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Ambix: Journal of the Society for the History of Alchemy and Chemistry...
is an internationally recognised, peer reviewed journal and the leading specialist publication in its field. Published four times a year, its remit is to facilitate the publication of high-quality research and discussion in all areas relevant to the history of alchemy and chemistry including ancient, medieval and early modern alchemy, the Chemical Revolution, the impact of atomism, the rise of organic chemistry, the chemical industry, quantum chemistry, and interactions between the chemical sciences and other disciplines.

> View the journal homepage for instructions for authors and more. 

> View latest contents online now.


Sites of Chemistry

John Perkins introduces this four-year project

This year, Ambix publishes the first in a series of special issues devoted to the Sites of Chemistry, 1600–2000. Part of a four-year project sponsored by the Society for the History of Alchemy and the Wellcome Trust, these issues explore the varied sites, spaces and places in which chemistry has been practised since 1600. Guest Editor John Perkins introduces the project.

> Read John's introduction to the project


Sources of Alchemy and Chemistry

Ambix supplement

The Society for the History of Alchemy & Chemistry (SHAC) is proud to announce the launch of a new series of monograph-length volumes: Sources of Alchemy and Chemistry. This series will provide critical editions and English translations of some of the foundational texts in the history of alchemy and early chemistry: sources that have previously been inaccessible to all but a handful of scholars owing to a lack of modern editions. The series will be overseen by an international editorial board, under the general editorship of Professor Lawrence Principe (Baltimore) and myself, Dr Jennifer Rampling (Cambridge).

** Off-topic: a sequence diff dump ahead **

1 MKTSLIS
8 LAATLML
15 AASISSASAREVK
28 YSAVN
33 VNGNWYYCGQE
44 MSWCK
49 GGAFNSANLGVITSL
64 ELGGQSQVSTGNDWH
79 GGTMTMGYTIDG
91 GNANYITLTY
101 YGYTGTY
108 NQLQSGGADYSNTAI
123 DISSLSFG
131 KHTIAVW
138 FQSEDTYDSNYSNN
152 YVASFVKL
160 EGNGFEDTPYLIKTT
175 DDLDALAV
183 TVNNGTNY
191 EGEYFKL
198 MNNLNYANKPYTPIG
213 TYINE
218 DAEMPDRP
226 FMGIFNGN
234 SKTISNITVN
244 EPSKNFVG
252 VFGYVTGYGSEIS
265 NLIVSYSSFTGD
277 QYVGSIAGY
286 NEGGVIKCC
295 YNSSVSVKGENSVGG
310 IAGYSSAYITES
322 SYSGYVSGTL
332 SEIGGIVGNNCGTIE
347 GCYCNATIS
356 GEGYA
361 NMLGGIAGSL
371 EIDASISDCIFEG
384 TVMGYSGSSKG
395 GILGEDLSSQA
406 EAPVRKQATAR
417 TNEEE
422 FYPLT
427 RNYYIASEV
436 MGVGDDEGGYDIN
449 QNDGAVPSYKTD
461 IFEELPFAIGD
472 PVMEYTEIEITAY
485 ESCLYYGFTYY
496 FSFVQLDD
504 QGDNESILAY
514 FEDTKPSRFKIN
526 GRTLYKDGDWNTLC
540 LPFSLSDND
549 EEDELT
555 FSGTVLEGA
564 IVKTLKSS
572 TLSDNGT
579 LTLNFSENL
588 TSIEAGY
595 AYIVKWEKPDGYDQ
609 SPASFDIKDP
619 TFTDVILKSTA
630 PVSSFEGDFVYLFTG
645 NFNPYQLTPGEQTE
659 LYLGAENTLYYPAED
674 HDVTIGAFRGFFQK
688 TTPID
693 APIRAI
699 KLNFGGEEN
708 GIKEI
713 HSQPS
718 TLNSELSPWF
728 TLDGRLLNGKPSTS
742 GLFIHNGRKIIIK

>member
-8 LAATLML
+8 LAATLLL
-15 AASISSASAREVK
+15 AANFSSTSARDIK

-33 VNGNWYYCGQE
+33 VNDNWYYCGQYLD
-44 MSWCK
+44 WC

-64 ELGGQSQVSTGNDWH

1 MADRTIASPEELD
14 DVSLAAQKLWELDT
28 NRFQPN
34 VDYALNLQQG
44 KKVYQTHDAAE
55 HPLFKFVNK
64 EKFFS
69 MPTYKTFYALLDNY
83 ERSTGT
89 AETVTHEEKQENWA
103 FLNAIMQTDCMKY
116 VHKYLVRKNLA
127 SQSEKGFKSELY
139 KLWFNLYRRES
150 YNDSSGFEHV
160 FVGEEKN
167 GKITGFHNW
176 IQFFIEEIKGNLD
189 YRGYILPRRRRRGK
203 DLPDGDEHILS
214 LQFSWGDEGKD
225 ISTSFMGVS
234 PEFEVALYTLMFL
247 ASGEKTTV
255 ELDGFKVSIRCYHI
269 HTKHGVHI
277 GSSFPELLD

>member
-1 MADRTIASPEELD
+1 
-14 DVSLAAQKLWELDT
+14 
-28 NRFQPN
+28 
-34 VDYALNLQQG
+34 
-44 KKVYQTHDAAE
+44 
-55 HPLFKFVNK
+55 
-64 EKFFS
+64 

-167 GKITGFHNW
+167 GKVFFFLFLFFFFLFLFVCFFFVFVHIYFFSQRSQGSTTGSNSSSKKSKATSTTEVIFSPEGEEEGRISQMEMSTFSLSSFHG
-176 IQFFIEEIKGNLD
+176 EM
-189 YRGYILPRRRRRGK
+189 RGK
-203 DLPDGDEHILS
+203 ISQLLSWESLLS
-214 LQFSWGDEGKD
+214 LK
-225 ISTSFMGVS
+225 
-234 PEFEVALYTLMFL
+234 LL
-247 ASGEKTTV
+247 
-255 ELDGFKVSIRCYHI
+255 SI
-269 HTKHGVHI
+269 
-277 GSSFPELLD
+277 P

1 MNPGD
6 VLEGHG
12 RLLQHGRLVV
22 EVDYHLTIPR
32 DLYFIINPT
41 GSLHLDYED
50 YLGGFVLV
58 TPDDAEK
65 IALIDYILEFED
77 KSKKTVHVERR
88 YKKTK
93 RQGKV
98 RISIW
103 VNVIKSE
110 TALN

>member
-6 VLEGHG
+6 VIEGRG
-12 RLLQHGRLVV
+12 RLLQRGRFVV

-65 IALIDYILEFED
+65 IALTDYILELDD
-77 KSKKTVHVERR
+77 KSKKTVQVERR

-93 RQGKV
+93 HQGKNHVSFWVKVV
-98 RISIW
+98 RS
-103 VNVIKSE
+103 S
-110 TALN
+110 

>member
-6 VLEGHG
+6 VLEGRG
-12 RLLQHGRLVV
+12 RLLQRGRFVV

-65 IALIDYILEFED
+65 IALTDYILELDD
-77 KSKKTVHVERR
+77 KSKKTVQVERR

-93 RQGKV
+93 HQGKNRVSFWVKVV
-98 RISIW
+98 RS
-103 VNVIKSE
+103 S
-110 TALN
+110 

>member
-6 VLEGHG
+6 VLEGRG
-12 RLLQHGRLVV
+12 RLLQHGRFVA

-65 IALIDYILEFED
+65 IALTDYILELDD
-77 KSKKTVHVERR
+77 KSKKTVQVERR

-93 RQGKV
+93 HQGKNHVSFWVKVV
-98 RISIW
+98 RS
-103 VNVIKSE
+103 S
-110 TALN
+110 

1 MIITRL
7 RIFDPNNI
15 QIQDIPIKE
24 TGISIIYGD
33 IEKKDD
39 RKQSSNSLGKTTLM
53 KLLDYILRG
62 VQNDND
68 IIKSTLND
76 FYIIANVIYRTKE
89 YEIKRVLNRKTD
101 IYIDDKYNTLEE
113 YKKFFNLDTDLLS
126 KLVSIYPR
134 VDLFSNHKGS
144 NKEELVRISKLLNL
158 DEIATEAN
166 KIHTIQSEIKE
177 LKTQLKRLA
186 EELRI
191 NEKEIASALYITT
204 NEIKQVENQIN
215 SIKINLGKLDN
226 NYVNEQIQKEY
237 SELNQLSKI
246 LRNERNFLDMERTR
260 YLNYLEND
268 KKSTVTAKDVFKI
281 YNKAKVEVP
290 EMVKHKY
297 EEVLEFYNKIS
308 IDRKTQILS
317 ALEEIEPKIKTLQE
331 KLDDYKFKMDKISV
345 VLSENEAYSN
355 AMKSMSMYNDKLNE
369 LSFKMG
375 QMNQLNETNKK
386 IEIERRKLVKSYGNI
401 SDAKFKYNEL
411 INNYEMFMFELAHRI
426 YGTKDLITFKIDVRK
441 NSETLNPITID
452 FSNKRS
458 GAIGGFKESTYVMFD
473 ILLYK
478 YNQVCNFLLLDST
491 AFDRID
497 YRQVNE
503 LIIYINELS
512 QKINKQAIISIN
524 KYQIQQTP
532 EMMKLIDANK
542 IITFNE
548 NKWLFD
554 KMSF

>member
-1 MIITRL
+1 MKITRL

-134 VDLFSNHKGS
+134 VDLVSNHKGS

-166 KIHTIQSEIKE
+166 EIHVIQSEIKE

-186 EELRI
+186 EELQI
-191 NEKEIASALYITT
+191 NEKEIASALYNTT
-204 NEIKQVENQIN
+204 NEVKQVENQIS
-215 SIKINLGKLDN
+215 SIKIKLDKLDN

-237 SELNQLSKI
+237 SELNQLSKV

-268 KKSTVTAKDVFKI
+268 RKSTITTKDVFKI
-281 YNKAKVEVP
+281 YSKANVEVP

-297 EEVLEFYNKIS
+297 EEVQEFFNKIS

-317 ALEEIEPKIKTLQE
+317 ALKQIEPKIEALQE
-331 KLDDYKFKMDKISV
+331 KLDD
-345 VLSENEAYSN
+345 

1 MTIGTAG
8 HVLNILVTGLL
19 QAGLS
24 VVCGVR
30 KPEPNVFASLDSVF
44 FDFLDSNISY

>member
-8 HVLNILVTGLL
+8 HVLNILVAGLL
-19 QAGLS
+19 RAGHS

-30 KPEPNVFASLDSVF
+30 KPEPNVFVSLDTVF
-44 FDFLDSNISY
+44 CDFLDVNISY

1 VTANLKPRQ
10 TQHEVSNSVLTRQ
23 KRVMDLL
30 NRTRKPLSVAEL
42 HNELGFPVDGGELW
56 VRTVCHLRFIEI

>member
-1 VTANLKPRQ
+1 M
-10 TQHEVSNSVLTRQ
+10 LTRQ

The series begins this year with one of the earliest known chemical texts: the Four Books of Pseudo-Democritus, edited by Dr Matteo Martelli (Berlin). Although the original work, dating from the first century, has not survived in its entirety, the Four Books can be reconstructed from later Greek and Syriac compilations – allowing important insights into some of the earliest recorded practices in western chemistry. This volume will be followed in 2014 by The Book of Alums and Salts, pseudonymously attributed to the Persian polymath Al-Razi. Dr Gabriele Ferrario (Cambridge) will present Arabic and Hebrew editions of this practical treatise, which exerted strong influence on the western alchemical tradition.

The series includes editions of works in Greek, Syriac, Arabic, Hebrew and Latin, all with English translation and commentary. Each volume will showcase the best and most up-to-date scholarship on early chemical writings, offering new insight into the origins of alchemy, chemistry and chemical technology. This exciting development has been made possible through the generosity of a private donor, which allows us not only to commission the best available scholarship, but also to provide these issues of Sources free of charge to members of the Society and Ambix subscribers.

Dr Jennifer Rampling, Editor of Ambix.


History of Ambix

Society for the History of Alchemy & Chemistry